(see the book; see also Lam. 3:25-26; 2 Sam. 7:18; Ps. 27:14; 37:7; 40:1; 86:6; Matt. 6:7-8; Mark 9:5-7; Heb. 10:36-37; more at Assurance, God, Listening, Prayer, Silence)
Sunday, November 22, 2015
Commemoration of Cecilia, Martyr at Rome, c.230
Commemoration of Clive Staples Lewis, Spiritual Writer, 1963
I am beginning to feel that we need a preliminary act of submission not only toward possible future afflictions but also toward possible future blessings. I know it sounds fantastic; but think it over. It seems to me that we often, almost sulkily, reject the good that God offers us because, at that moment, we expected some other good.
... C. S. Lewis (1898-1963), Letters to Malcolm: Chiefly on Prayer, New York: Harcourt Brace and World, 1964, Houghton Mifflin Harcourt, 2002, p. 26
(see the book; see also Matt. 16:22-23; Ps. 84:11; Matt. 7:9-11; Luke 11:11-13; Acts 1:6-7; Rom. 8:28; more at Action, Affliction, Blessing, Future, God, Goodness, Submission)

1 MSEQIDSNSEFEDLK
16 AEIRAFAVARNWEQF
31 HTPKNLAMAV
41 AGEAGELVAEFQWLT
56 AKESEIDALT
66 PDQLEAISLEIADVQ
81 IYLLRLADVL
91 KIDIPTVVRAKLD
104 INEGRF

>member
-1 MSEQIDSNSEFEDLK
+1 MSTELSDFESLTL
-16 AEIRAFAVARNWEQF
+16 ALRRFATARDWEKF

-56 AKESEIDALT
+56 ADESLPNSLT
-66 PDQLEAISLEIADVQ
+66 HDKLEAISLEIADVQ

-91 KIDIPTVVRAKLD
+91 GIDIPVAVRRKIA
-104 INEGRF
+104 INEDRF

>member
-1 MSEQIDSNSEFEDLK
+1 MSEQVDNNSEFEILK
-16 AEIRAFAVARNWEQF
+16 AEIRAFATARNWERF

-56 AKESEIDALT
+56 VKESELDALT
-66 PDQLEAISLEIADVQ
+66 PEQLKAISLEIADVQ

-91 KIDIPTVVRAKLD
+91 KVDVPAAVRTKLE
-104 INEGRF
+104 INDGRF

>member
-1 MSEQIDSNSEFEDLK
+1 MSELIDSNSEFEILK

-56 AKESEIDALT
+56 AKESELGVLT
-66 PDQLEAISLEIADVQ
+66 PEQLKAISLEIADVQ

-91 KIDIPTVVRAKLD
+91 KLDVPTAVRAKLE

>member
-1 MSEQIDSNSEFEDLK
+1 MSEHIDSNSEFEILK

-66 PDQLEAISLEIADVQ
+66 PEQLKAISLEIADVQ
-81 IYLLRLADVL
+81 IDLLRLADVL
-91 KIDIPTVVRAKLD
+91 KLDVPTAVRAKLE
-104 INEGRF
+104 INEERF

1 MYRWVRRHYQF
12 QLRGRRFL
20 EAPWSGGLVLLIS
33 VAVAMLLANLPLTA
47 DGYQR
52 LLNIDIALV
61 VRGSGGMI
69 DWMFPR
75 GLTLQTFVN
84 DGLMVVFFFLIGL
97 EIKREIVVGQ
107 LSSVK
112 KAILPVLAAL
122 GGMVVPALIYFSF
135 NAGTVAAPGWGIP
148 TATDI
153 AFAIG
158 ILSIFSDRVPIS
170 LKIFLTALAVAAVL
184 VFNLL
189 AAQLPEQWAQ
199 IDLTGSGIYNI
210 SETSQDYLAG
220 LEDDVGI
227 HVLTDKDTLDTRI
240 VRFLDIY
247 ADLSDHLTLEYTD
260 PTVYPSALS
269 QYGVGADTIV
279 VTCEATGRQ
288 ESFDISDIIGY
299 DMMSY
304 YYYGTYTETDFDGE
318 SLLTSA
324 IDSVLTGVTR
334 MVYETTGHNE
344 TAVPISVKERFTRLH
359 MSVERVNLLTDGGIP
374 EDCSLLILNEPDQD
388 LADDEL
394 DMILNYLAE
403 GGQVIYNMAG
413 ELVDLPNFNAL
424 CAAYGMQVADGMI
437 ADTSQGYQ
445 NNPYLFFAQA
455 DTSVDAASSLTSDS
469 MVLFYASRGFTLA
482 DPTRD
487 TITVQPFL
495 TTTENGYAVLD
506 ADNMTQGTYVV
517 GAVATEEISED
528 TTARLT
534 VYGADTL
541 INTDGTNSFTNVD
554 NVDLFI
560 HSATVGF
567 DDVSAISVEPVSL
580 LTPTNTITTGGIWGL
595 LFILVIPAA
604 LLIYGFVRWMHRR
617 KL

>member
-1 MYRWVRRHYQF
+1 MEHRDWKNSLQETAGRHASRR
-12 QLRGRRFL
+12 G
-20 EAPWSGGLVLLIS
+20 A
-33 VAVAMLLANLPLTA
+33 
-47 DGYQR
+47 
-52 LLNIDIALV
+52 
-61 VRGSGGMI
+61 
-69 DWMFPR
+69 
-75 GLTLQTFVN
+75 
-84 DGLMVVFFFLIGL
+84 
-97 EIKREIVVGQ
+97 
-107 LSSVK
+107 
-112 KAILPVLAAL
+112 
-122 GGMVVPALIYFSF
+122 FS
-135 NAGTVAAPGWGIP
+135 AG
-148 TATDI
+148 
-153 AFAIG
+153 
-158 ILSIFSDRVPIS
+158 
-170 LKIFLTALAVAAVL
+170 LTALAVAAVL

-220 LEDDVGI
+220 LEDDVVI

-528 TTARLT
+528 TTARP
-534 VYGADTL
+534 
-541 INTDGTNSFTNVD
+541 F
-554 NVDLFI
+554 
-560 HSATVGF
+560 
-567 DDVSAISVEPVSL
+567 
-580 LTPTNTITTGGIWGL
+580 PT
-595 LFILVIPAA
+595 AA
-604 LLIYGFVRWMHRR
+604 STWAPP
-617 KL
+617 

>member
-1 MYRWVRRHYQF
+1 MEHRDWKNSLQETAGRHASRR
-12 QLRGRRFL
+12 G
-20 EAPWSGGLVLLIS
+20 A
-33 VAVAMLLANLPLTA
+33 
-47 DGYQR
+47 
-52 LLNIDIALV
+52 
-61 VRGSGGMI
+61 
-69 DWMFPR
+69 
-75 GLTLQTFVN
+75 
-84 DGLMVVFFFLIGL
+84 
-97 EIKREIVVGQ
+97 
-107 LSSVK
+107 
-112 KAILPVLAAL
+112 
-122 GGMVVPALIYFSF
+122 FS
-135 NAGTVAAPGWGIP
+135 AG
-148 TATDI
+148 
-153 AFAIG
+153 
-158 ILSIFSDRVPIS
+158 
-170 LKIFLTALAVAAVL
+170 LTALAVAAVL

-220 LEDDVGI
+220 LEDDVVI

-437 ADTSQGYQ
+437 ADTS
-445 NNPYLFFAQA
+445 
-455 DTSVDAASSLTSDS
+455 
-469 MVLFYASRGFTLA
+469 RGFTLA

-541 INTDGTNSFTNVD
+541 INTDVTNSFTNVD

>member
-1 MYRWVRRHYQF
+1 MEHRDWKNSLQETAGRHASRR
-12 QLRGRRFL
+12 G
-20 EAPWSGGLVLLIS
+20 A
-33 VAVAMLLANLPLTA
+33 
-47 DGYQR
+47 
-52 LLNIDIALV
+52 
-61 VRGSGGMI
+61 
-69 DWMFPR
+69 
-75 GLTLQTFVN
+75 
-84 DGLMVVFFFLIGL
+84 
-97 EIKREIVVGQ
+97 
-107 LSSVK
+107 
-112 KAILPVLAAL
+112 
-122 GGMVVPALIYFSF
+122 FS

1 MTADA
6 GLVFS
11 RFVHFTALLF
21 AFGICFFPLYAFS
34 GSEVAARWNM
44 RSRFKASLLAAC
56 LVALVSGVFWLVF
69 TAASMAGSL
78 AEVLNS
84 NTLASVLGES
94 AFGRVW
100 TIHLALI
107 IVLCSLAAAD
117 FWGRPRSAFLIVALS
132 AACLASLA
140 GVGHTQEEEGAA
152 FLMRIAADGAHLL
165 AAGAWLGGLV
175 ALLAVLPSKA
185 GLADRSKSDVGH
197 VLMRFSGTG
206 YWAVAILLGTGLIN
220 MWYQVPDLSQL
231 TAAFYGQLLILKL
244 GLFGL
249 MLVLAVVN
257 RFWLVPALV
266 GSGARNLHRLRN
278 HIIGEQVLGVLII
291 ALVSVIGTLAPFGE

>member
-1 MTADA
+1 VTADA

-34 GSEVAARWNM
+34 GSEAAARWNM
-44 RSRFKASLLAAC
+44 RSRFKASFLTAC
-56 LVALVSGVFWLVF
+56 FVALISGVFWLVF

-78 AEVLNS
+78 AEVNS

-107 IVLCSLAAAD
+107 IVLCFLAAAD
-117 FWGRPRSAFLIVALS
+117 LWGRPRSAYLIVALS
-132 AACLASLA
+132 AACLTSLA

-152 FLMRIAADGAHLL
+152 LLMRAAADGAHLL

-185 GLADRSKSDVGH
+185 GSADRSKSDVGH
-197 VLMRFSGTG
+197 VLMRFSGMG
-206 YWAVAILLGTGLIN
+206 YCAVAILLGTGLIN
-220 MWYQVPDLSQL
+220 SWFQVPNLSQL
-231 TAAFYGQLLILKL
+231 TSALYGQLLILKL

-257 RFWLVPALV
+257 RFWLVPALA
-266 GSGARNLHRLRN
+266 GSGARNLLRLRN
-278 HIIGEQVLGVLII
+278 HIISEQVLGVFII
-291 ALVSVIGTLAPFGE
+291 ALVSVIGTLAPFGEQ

Monday, November 23, 2015
Commemoration of Clement, Bishop of Rome, Martyr, c.100
To clasp the hands in prayer is the beginning of an uprising against the disorder of the world.
... Karl Barth (1886-1968)
(see also Acts 4:31; Judg. 16:28; 1 Sam. 8:6; Dan. 6:10; Jon. 2:1; Matt. 26:42; Luke 5:16; Jas. 5:14; more at Beginning, Prayer, World)
Tuesday, November 24, 2015
The Universal Presence is a fact. God is here. The whole universe is alive with His life. And He is no strange or foreign God, but the familiar Father of our Lord Jesus Christ whose love has for these thousands of years enfolded the sinful race of men. And always He is trying to get our attention, to reveal Himself to us, to communicate with us. We have within us the ability to know Him if we will but respond to His overtures.
... A. W. Tozer (1897-1963), The Pursuit of God , Christian Publications, 1982, p. 67
(see the book; see also Ps. 139:7-10; 34:18; 63:8; 73:23; 90:16; Isa. 6:3; Jer. 23:23-24; Hab. 2:14; John 1:14; 2 Cor. 4:6; Eph. 1:18; Jas. 4:8; more at Christ, Father, God, Jesus, Knowledge, Life, Omnipresence, Universe)
Wednesday, November 25, 2015
Commemoration of Katherine of Alexandria, Martyr, 4th century